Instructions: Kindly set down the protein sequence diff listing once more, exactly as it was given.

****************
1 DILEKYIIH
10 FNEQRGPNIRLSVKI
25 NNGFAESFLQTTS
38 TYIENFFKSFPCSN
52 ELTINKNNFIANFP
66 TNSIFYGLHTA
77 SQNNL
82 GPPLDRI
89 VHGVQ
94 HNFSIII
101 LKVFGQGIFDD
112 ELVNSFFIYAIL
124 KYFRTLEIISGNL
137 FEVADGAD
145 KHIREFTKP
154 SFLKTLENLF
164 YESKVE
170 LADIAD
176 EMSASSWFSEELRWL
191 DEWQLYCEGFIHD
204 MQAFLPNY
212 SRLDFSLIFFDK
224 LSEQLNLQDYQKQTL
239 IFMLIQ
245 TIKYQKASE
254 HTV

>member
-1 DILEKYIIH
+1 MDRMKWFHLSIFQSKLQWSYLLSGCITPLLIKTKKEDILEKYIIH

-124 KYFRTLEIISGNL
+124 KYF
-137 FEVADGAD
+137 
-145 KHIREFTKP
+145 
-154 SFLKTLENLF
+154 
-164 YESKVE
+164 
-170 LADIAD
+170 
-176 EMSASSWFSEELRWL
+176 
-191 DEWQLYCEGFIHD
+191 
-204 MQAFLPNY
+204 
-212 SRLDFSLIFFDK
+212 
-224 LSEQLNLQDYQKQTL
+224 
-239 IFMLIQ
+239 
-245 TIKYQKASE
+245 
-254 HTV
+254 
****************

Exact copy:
1 DILEKYIIH
10 FNEQRGPNIRLSVKI
25 NNGFAESFLQTTS
38 TYIENFFKSFPCSN
52 ELTINKNNFIANFP
66 TNSIFYGLHTA
77 SQNNL
82 GPPLDRI
89 VHGVQ
94 HNFSIII
101 LKVFGQGIFDD
112 ELVNSFFIYAIL
124 KYFRTLEIISGNL
137 FEVADGAD
145 KHIREFTKP
154 SFLKTLENLF
164 YESKVE
170 LADIAD
176 EMSASSWFSEELRWL
191 DEWQLYCEGFIHD
204 MQAFLPNY
212 SRLDFSLIFFDK
224 LSEQLNLQDYQKQTL
239 IFMLIQ
245 TIKYQKASE
254 HTV

>member
-1 DILEKYIIH
+1 MDRMKWFHLSIFQSKLQWSYLLSGCITPLLIKTKKEDILEKYIIH

-124 KYFRTLEIISGNL
+124 KYF
-137 FEVADGAD
+137 
-145 KHIREFTKP
+145 
-154 SFLKTLENLF
+154 
-164 YESKVE
+164 
-170 LADIAD
+170 
-176 EMSASSWFSEELRWL
+176 
-191 DEWQLYCEGFIHD
+191 
-204 MQAFLPNY
+204 
-212 SRLDFSLIFFDK
+212 
-224 LSEQLNLQDYQKQTL
+224 
-239 IFMLIQ
+239 
-245 TIKYQKASE
+245 
-254 HTV
+254 